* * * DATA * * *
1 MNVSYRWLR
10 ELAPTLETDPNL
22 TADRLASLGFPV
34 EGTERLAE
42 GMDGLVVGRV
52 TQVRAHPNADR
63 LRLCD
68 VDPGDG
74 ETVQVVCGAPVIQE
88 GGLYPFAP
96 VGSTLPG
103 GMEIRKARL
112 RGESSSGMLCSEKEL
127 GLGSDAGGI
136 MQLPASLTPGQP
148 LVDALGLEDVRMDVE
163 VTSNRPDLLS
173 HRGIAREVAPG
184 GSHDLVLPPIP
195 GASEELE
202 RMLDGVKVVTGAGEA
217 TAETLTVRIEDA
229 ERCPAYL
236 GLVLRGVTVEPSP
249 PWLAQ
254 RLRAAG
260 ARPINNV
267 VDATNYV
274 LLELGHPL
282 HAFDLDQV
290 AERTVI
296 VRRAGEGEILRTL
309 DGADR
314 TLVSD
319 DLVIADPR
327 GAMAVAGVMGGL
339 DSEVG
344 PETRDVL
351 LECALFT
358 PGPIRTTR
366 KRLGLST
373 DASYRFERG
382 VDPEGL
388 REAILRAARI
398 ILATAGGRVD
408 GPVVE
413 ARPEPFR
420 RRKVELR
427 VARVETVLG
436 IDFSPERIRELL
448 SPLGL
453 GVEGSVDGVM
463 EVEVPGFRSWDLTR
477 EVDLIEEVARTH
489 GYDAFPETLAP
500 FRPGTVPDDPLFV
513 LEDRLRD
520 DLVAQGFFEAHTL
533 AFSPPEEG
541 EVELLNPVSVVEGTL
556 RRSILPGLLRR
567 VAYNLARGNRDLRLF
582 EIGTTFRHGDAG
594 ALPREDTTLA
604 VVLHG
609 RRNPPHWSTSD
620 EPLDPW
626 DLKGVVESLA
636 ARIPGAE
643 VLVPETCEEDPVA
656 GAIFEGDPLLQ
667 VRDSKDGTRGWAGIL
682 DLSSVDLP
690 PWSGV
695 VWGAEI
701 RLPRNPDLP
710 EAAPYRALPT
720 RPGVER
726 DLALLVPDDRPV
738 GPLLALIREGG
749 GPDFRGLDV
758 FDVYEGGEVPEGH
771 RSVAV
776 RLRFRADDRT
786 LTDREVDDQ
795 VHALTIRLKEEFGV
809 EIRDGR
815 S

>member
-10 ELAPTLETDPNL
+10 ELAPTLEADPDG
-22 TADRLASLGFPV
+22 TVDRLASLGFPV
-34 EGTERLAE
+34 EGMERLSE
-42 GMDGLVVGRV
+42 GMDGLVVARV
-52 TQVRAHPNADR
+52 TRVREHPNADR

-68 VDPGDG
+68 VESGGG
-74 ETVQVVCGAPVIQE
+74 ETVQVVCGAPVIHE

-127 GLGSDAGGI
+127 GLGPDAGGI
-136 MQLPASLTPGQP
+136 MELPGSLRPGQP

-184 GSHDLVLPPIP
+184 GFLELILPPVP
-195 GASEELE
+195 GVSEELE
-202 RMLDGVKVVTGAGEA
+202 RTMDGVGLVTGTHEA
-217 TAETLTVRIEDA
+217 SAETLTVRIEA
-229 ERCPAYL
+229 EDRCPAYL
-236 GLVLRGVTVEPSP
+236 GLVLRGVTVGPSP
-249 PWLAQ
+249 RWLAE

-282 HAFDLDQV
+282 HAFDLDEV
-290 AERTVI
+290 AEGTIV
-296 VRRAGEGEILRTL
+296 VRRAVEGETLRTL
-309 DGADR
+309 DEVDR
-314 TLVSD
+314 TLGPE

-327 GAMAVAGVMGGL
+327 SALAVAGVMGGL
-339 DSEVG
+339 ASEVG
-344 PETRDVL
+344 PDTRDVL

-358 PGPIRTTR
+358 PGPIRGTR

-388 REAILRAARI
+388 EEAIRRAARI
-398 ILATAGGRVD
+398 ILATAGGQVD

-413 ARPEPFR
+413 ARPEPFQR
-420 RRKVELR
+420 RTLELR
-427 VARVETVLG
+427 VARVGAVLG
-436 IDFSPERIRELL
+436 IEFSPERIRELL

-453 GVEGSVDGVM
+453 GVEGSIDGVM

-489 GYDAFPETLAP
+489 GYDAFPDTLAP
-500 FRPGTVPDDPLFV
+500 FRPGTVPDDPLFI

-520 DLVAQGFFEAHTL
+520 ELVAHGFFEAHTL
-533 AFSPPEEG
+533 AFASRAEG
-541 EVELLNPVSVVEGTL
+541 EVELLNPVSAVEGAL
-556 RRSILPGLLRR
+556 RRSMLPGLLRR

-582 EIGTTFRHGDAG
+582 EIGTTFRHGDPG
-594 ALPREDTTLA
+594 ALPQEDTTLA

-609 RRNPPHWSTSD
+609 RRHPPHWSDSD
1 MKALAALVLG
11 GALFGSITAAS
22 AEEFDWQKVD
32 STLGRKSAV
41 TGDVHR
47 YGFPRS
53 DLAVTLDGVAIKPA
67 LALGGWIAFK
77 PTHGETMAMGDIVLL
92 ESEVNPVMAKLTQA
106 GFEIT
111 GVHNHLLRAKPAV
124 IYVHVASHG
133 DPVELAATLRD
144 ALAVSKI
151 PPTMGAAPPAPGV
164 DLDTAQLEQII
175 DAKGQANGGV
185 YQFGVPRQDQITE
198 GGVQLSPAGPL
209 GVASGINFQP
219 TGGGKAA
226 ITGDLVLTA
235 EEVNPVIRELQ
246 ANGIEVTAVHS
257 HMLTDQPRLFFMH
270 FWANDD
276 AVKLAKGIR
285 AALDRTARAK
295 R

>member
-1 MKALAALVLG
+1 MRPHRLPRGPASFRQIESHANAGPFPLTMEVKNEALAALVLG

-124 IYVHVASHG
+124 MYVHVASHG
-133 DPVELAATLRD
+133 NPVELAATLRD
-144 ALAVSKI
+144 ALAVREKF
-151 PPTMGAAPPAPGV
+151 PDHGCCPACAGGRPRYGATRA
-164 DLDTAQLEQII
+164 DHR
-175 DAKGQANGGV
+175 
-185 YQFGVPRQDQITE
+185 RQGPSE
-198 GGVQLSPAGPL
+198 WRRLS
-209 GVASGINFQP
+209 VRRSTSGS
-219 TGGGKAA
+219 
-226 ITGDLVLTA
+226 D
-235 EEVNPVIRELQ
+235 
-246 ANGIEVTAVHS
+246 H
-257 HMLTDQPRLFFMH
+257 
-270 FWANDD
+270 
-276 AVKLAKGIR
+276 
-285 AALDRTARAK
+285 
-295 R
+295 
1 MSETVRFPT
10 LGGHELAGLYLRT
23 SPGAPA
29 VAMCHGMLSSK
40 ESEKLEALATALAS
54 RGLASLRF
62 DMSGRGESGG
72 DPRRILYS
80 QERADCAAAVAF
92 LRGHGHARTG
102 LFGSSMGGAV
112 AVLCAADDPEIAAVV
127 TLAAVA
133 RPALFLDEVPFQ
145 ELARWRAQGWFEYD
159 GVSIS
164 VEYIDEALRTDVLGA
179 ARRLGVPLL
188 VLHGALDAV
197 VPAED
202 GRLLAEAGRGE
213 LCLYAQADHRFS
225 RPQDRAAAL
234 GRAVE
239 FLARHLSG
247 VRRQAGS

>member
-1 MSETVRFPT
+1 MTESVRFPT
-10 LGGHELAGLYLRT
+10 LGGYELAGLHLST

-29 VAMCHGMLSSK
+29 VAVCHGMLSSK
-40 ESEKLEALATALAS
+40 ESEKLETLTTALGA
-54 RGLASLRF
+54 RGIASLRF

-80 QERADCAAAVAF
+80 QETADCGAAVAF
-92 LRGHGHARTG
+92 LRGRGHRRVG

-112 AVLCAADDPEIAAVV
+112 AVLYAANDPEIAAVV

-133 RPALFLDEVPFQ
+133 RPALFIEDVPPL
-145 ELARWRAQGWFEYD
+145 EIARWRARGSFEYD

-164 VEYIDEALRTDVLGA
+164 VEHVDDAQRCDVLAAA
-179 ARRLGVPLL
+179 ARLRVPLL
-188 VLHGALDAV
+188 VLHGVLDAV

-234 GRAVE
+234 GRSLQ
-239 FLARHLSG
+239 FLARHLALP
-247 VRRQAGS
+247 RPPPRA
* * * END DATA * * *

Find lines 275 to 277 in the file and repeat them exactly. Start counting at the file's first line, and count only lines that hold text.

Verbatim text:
+40 ESEKLETLTTALGA
-54 RGLASLRF
+54 RGIASLRF